The housing is small and basic but I suppose that makes it easier to heat. The town has a lot of murals on their buildings which brightens the town up, along with the occasional statue.
The town is small in size but has a large tourist footprint, there are several different accommodation options which caters for all types of travellers from large lodges, inns and homestays. Most visitors only stay for three or four days and tours only run (whale tours) if the weather allows, so if you arrive and you cannot reschedule your tour day/time you may lose your money. Digby and I chose to stay 8 days in Churchill for this reason as we wanted to try and get the most out of our visit here. You can either fly or catch a train to Churchill, the train takes 48 hours from Winnipeg and is a slow trip so if you like trains – go for it, otherwise I would recommend flying in.
It is always a risk to come at the wrong time of the year and there are very specific times to view wildlife in Churchill. May to September is bird season, mid June to late August is beluga whale season and October to November is polar bear season (but start their journey to Churchill in September), however there is a small window of opportunity that you may get to see all, plus if you are really lucky to see the northern lights as well. We were lucky but we only got to see the occasional polar bear from a distance and a small showing of the Aurora.
The Tundra landscape is amazing.
So why do the bears come to Churchill? Well they wait on the peninsula until the Hudson Bay freezes over so they can hunt their primary food source ringed seals, and how do they know when it is time to make their way to Churchill? When it starts to get cold and believe me it is starting to get cold, 5 degrees not so bad but with the winds at 50 km an hour it feels like -6.9 degrees.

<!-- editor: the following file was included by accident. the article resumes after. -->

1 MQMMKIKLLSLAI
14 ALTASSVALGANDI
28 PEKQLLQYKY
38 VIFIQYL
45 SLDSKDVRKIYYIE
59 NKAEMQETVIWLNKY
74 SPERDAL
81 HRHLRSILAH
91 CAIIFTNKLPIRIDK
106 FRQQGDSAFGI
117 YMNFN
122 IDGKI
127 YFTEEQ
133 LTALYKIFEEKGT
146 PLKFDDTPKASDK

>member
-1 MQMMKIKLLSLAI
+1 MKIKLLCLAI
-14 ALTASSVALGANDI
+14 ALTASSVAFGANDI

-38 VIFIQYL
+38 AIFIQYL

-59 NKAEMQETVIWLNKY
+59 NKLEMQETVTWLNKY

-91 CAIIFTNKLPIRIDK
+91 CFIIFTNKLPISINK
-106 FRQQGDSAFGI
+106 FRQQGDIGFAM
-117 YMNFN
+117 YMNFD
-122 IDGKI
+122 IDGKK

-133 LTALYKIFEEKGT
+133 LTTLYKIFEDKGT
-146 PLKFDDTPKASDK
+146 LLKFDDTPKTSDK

Many locals leave their cars unlocked in case someone needs to make a quick escape from a polar bear, some bears who loiter in town are tranquillised and held in “polar bear jail” until being released into the wild.
Oh the bears! – we did get a couple of photos.
The Beluga whales start to arrive in Churchill River Estuary about mid June to calf before making their way back to the Arctic Ocean at the end of August. Even though the Beluga isn’t as awe inspiring as the Humpback whale (which I am partial to), it is amazing to see so many whales in one small location. They are not shy and come right up to the boat, they like to swim behind the motor of the raft.
Another reason visitors arrive in Churchill is to bird watch as there are over 270 species within a 40 km radius of Churchill.
You can see the Aurora here but you have to be here at the right time in the right weather conditions, so hopefully we will have more luck in Alaska, which is our next road trip after entertaining our visitors from Australia.